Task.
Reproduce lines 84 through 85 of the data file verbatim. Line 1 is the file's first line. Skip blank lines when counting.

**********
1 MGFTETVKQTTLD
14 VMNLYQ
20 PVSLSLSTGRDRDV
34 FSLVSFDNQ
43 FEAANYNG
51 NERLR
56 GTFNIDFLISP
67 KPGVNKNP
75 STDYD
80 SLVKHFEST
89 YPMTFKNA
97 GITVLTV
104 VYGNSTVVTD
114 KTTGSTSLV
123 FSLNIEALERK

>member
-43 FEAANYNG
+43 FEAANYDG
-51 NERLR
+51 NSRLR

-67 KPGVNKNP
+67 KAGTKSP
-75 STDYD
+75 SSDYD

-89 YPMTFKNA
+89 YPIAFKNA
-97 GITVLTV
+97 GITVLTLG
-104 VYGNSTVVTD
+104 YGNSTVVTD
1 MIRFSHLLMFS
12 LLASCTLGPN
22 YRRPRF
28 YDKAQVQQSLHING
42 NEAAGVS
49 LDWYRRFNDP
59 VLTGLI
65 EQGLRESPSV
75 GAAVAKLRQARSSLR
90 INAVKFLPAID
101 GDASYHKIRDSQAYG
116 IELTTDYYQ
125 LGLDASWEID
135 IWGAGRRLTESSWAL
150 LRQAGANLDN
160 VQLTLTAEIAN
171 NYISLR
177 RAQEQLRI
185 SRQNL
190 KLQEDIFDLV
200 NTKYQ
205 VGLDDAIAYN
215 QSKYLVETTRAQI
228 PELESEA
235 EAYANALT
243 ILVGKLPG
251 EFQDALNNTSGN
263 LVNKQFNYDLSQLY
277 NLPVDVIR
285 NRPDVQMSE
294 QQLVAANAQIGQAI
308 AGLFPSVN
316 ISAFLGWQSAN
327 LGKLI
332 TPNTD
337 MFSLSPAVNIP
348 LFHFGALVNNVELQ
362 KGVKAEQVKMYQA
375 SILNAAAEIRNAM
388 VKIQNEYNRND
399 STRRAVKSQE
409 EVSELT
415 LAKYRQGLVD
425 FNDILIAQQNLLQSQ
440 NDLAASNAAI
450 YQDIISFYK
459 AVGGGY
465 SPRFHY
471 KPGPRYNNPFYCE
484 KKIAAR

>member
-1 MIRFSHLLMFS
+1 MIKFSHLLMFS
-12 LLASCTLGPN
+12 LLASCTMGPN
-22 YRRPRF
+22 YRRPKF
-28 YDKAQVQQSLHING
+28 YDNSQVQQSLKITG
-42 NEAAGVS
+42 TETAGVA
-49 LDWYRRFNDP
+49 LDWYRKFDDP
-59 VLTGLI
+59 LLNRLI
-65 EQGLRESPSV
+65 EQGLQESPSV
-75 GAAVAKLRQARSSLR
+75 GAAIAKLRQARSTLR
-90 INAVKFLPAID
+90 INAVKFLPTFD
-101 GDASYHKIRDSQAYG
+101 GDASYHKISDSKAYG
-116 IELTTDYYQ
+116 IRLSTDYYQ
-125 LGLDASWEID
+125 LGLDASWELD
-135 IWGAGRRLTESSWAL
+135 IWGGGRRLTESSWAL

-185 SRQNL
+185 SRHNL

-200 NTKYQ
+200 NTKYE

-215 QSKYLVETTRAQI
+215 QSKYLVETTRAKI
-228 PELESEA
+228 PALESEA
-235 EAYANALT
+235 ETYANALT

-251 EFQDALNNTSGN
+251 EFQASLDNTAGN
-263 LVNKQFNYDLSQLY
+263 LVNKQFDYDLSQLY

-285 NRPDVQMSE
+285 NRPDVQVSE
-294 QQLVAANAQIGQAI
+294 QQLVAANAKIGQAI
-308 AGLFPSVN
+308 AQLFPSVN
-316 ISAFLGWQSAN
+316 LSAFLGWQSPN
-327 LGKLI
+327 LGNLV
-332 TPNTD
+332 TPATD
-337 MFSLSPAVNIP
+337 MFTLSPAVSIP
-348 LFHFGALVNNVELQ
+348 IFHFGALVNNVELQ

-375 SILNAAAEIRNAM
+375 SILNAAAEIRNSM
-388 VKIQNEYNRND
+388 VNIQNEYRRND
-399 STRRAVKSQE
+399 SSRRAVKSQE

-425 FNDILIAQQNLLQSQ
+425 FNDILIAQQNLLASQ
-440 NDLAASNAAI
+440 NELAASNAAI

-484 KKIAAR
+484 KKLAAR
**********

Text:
-12 LLASCTLGPN
+12 LLASCTMGPN